|B Sutcliffe||74||125||59.2||New Zealand||v England||Dunedin|
|DG Bradman||334||566||59.01||Australia||v England||Leeds|
|MN Samuels||123||209||58.85||West Indies||v New Zealand||Kingston|
|KC Sangakkara||100*||170||58.82||Sri Lanka||v New Zealand||Christchurch|
|L Hutton||202*||344||58.72||England||v West Indies||The Oval|
|DG Bradman||299*||513||58.28||Australia||v South Africa||Adelaide|
Many of the current Australian batting line up do not have a long international career, so we have looked at the Australian domestic cricket results for 2017-18 and the 2018-19 season to December 2018. For every shield match we have picked out the outstanding batting performances for each completed innings. The outstanding bating performance is top scorer or near tie top score, where you must have scored at least 50 runs. We have defined a completed innings as 8 or more wickets down. Through this analysis we came up with 118 good batting innings produced by 49 different players over the last season and half of Sheffield Shield games.
Demonstrating the ability to have an outstanding innings is important. However, consistently scoring runs is also critical. So we have created a combined score by simply multiplying the Bannerman ratio by the player’s Sheffield Shield average to create the Bannerman Ratio x Average (BRA) score.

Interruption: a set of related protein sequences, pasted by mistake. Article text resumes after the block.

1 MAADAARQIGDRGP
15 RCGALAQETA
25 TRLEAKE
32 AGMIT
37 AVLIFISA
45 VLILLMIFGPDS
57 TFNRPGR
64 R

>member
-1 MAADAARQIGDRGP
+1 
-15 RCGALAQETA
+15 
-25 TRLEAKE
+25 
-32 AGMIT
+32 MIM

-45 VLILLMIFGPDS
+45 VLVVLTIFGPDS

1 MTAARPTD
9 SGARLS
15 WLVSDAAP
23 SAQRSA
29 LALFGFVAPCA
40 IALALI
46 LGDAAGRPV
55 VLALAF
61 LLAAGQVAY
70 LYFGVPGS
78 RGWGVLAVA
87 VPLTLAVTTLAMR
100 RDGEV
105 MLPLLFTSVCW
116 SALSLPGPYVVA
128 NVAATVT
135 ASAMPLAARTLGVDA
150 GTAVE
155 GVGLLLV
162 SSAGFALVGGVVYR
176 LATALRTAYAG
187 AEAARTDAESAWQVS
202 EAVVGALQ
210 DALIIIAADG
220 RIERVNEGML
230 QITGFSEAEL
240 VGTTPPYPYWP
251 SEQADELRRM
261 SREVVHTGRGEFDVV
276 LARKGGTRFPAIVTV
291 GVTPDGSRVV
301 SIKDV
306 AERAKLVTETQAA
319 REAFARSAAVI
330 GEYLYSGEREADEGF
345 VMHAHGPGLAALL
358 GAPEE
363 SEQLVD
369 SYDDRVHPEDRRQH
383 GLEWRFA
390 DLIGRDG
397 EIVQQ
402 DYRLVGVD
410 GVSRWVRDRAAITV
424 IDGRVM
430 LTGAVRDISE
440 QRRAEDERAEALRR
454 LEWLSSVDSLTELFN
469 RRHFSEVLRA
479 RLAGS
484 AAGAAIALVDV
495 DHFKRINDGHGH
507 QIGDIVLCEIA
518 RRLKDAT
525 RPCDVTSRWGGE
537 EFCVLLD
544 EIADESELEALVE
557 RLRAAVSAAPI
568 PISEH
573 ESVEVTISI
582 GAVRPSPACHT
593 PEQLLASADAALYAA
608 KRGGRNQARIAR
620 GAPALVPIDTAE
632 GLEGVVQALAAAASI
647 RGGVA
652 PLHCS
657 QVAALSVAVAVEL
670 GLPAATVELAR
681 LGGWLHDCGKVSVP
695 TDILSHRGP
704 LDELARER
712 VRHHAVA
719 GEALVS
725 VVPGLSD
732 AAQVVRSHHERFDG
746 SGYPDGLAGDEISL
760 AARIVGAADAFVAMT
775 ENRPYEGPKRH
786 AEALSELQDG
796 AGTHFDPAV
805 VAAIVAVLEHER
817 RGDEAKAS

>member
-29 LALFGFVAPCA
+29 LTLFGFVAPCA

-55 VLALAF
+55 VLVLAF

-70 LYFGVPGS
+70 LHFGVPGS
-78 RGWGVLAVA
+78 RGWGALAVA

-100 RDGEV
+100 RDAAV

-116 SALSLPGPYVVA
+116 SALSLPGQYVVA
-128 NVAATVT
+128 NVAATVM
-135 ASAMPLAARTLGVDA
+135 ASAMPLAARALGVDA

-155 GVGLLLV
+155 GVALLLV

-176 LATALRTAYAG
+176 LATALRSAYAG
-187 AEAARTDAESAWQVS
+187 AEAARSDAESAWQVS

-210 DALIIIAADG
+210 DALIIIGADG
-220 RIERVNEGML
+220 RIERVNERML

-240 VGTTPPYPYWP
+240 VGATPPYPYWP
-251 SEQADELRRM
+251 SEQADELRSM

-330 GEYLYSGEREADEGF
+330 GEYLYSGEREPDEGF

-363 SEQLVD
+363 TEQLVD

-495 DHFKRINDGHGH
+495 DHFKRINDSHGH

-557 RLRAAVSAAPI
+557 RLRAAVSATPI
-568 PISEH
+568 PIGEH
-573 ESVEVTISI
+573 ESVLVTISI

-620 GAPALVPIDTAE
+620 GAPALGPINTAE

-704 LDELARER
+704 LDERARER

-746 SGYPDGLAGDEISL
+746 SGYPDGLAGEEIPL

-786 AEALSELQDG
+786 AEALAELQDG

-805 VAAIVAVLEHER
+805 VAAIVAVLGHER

Table 2 has players listed according to their BRA rank (the top players have produced an outstanding batting innings and consistently scored runs). Members of the Australian Mens squad (as listed by Cricket Australia) have been highlighted. Bare in mind, with the current state of Australian cricket the squad seems to change every second day, so this is just a rough team list.
Pucovski stands at the top of the list as a bolter. But before you sign him up as the new opener just remember that he has only played 5 Shield games.
Before we rush Finch and Carey into the test team based on short cricket form, we should note how far down the ranking they are as shield batsmen.
I don’t know what Maxwell has to do to get in the test team – he is clearly capable of creating an outstanding innings in long form game and has a good average (45.9). Just because he can be a slogger when called on in the short form, doesn’t mean he is a slogger in long form.
What is also interesting is that several bowling all-rounders have made the list (Stoinis, Wildermuth, Zampa) indicating that they have potential at number 8 and 9 to hold up an end.
Figure 1: Top 20 Sheffield shield batsmen (2017-2018) based on Bannerman ratio times batting average.
Table 2: Top Sheffield Shield batting performances in recent times. (Source: Cricket Network)
|Player||BRA Rank||BR Rank||Top Innings||Lifetime Shield Batting Average||BRA|
|Batters Runs||Innings Runs||Bannerman Ratio||Number of Top Innings|
Maybe the Bannerman ratio isn’t the greatest single cricket stat, but it is interesting to have another way to sort the wheat from the chaff instead of just batting average and strike rate.